Clover Health’s health insurance operations improved but the company remained in the red during the first quarter, the startup reported Tuesday.
Health insurance revenue increased 14% to $317 million. But the company suffered a $72.6 million net loss, 3.8% less than during the year-ago period, on $527.8 million in total revenue, which was down 39.6%. Membership declined 1.4% to 83,800.
“This quarter’s results, combined with our recent cost reduction initiatives, show great progress to accelerating our timeline to profitability,” CEO Andrew Toy said during a call with investors.
The physician enablement and health insurance company last month announced plans to outsource its “core plan operations” and laid off 10% of its staff as it pursues profitability. Clover Health anticipates the partnership with technology company UST Health Proof to generate $30 million in annual savings beginning next year.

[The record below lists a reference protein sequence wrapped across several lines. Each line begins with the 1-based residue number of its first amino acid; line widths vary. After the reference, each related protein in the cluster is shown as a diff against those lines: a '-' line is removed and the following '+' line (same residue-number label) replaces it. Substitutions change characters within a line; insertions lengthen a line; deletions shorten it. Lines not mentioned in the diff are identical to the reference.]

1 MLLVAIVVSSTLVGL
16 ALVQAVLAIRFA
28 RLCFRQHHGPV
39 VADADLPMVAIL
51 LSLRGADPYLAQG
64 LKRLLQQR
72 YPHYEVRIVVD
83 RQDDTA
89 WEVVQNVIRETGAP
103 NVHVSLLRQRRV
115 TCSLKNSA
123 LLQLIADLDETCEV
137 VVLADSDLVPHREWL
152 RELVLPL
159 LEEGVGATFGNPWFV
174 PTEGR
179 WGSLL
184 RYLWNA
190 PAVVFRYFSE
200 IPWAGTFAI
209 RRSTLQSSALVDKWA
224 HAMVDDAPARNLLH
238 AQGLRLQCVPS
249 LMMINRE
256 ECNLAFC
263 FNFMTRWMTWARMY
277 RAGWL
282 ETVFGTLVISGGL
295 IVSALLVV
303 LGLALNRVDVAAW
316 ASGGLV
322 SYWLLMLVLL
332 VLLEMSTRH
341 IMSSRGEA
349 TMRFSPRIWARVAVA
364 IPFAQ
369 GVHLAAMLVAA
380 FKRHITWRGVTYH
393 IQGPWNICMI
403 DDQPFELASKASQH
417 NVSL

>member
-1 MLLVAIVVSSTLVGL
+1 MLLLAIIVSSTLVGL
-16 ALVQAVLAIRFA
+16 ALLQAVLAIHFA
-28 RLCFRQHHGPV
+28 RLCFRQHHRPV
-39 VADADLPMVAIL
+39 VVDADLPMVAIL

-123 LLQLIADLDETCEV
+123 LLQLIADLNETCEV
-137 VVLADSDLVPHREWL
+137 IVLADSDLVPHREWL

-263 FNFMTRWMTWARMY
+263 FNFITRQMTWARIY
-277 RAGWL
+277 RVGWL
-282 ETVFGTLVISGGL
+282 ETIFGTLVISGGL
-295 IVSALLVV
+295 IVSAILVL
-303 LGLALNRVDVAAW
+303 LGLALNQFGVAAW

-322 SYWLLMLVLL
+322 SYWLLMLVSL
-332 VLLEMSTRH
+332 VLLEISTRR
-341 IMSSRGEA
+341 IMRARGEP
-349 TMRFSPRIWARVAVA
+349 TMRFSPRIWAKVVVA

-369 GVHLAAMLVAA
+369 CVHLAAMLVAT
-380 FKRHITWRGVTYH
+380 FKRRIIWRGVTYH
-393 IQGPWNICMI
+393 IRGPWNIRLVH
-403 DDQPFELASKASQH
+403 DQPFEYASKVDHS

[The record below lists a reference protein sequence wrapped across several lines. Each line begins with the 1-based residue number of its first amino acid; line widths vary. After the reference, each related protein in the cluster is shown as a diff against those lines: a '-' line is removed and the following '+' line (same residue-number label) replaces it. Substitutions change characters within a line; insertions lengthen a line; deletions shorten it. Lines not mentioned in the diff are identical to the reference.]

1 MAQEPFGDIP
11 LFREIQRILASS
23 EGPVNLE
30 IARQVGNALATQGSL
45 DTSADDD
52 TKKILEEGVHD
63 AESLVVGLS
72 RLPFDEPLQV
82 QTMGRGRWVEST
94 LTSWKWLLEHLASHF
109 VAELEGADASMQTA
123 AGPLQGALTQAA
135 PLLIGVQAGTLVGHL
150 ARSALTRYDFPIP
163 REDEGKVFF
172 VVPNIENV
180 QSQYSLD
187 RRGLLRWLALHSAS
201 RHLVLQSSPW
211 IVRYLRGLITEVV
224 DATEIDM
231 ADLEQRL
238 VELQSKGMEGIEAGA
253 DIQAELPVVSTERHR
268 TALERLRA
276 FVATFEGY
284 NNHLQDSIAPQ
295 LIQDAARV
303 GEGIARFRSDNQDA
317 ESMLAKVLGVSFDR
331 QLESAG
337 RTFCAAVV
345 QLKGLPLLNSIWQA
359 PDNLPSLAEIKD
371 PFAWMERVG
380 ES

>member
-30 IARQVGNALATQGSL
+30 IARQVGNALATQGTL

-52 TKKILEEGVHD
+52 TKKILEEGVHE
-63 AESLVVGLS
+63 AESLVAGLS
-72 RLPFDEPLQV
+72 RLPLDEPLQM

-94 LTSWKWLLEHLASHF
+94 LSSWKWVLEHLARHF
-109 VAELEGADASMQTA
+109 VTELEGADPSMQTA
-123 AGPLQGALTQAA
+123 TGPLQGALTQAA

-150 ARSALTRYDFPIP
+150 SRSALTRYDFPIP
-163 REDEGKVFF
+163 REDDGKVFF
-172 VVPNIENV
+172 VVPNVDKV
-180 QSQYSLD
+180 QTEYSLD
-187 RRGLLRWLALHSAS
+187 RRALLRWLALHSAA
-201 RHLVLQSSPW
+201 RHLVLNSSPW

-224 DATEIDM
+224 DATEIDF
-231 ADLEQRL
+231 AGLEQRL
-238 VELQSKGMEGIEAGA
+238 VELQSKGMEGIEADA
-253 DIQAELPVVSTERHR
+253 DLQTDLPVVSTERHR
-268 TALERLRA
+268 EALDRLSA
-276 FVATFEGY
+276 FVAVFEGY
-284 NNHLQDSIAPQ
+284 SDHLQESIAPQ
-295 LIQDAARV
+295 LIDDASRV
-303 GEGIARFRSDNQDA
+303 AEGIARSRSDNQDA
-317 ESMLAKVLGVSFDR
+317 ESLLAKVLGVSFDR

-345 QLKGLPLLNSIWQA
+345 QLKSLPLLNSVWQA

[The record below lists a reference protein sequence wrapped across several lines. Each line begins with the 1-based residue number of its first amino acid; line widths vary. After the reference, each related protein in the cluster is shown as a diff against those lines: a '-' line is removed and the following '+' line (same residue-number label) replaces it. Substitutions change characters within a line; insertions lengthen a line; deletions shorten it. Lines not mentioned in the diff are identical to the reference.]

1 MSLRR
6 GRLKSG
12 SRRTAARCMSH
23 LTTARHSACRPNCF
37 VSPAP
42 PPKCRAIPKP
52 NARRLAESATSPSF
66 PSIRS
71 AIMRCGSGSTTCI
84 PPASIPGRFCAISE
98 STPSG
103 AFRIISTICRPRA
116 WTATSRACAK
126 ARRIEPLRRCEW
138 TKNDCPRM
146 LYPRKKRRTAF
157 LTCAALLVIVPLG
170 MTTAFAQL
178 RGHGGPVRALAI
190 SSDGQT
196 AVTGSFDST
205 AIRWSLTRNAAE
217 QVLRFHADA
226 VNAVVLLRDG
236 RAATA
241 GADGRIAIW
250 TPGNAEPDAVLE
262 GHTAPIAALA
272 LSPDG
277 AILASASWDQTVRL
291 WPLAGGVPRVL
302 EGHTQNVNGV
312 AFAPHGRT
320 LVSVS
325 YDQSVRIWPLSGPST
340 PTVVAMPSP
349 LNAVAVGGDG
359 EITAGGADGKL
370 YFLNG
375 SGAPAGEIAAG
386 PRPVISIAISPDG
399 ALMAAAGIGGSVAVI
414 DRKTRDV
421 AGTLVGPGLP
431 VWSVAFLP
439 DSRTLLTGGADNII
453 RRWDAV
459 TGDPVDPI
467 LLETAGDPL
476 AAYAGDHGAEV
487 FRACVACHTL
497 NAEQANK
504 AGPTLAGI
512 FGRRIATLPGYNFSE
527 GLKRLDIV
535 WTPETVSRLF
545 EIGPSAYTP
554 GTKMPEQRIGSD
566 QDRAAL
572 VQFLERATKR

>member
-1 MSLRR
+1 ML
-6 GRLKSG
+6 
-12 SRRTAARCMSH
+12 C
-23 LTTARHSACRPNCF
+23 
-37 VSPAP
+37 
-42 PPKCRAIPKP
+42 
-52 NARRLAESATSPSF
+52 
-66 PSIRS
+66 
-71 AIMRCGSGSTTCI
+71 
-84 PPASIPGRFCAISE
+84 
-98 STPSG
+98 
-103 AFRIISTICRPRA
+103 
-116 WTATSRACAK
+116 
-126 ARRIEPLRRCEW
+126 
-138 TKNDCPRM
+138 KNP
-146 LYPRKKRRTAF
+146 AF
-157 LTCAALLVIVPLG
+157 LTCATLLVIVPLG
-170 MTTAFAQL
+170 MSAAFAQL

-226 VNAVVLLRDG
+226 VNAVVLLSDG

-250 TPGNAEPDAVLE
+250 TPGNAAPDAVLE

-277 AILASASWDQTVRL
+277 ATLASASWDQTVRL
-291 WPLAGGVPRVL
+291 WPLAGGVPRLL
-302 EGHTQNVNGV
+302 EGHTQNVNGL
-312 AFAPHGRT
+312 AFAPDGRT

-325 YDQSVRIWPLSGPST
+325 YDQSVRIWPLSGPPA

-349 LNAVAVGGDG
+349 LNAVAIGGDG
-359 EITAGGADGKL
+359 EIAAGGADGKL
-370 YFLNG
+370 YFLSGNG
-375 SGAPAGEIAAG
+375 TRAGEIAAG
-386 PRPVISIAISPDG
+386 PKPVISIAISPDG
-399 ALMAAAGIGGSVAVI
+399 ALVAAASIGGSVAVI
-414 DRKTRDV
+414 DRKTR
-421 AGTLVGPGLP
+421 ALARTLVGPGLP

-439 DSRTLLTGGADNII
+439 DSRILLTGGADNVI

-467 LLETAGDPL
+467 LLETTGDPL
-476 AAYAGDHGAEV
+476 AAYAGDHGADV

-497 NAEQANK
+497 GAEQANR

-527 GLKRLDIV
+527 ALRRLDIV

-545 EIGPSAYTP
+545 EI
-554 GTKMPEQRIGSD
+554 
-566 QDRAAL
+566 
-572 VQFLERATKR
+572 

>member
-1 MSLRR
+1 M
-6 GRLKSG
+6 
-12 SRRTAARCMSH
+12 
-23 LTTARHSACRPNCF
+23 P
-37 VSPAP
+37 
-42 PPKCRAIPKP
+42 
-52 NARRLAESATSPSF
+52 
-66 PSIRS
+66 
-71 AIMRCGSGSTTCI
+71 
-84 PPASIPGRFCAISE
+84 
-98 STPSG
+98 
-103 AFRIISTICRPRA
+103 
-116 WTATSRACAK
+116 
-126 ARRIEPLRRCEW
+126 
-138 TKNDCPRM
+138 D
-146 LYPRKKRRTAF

Clover updated its full-year revenue guidance for its insurance operations to $1.18 billion-$1.23 billion. Non-insurance revenue is projected to fall $750 million to $800 million. The company plans to expand Clover Home Care, which uses its platform Clover Assistant, to markets outside New Jersey, Toy said.
The insurtech is at risk of being delisted from the Nasdaq Stock Exchange because its shares are below $1. The company must boost its stock price above that threshold for at least 10 consecutive days by Oct. 17 or it could be removed from the market. Clover is considering a reverse stock split.
Clover Health closed at 93 cents Tuesday, up 6.1% from its opening price but down 94% since its initial public offering in January 2021.
Nona Tepper contributed to this story.